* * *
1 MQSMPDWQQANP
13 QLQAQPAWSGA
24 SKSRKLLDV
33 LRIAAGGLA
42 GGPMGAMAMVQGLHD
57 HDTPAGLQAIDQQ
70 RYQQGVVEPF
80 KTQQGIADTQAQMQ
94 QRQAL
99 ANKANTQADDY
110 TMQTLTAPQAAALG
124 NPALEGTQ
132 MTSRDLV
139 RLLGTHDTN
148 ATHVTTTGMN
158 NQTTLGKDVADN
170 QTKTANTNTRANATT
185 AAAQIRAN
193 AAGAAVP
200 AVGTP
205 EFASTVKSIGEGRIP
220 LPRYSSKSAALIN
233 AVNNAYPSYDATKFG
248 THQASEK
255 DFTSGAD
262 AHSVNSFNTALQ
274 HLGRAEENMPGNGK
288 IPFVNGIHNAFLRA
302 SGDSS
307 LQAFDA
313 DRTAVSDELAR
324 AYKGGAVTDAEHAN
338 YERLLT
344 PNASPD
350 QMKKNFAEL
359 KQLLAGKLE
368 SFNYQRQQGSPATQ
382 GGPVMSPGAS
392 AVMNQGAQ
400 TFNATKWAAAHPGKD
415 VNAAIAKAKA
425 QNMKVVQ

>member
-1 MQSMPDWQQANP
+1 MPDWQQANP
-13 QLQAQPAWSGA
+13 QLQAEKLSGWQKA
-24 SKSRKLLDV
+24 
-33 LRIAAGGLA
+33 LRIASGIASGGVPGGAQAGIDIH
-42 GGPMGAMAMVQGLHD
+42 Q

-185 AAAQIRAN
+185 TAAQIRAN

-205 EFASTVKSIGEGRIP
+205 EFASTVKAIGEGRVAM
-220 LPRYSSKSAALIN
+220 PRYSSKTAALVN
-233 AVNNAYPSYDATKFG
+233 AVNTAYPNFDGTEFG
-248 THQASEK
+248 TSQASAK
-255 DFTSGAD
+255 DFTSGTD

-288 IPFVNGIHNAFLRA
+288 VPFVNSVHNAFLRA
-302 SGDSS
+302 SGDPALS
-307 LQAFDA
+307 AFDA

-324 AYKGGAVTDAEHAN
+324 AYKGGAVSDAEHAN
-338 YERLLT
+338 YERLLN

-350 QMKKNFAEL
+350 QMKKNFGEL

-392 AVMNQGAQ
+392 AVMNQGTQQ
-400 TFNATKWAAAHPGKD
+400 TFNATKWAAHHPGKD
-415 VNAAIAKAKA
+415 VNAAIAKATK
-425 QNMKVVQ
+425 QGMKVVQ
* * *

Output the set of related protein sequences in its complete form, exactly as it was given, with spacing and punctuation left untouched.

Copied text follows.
1 MQSMPDWQQANP
13 QLQAQPAWSGA
24 SKSRKLLDV
33 LRIAAGGLA
42 GGPMGAMAMVQGLHD
57 HDTPAGLQAIDQQ
70 RYQQGVVEPF
80 KTQQGIADTQAQMQ
94 QRQAL
99 ANKANTQADDY
110 TMQTLTAPQAAALG
124 NPALEGTQ
132 MTSRDLV
139 RLLGTHDTN
148 ATHVTTTGMN
158 NQTTLGKDVADN
170 QTKTANTNTRANATT
185 AAAQIRAN
193 AAGAAVP
200 AVGTP
205 EFASTVKSIGEGRIP
220 LPRYSSKSAALIN
233 AVNNAYPSYDATKFG
248 THQASEK
255 DFTSGAD
262 AHSVNSFNTALQ
274 HLGRAEENMPGNGK
288 IPFVNGIHNAFLRA
302 SGDSS
307 LQAFDA
313 DRTAVSDELAR
324 AYKGGAVTDAEHAN
338 YERLLT
344 PNASPD
350 QMKKNFAEL
359 KQLLAGKLE
368 SFNYQRQQGSPATQ
382 GGPVMSPGAS
392 AVMNQGAQ
400 TFNATKWAAAHPGKD
415 VNAAIAKAKA
425 QNMKVVQ

>member
-1 MQSMPDWQQANP
+1 MPDWQQANP
-13 QLQAQPAWSGA
+13 QLQAEKLSGWQKA
-24 SKSRKLLDV
+24 
-33 LRIAAGGLA
+33 LRIASGIASGGVPGGAQAGIDIH
-42 GGPMGAMAMVQGLHD
+42 Q

-185 AAAQIRAN
+185 TAAQIRAN

-205 EFASTVKSIGEGRIP
+205 EFASTVKAIGEGRVAM
-220 LPRYSSKSAALIN
+220 PRYSSKTAALVN
-233 AVNNAYPSYDATKFG
+233 AVNTAYPNFDGTEFG
-248 THQASEK
+248 TSQASAK
-255 DFTSGAD
+255 DFTSGTD

-288 IPFVNGIHNAFLRA
+288 VPFVNSVHNAFLRA
-302 SGDSS
+302 SGDPALS
-307 LQAFDA
+307 AFDA

-324 AYKGGAVTDAEHAN
+324 AYKGGAVSDAEHAN
-338 YERLLT
+338 YERLLN

-350 QMKKNFAEL
+350 QMKKNFGEL

-392 AVMNQGAQ
+392 AVMNQGTQQ
-400 TFNATKWAAAHPGKD
+400 TFNATKWAAHHPGKD
-415 VNAAIAKAKA
+415 VNAAIAKATK
-425 QNMKVVQ
+425 QGMKVVQ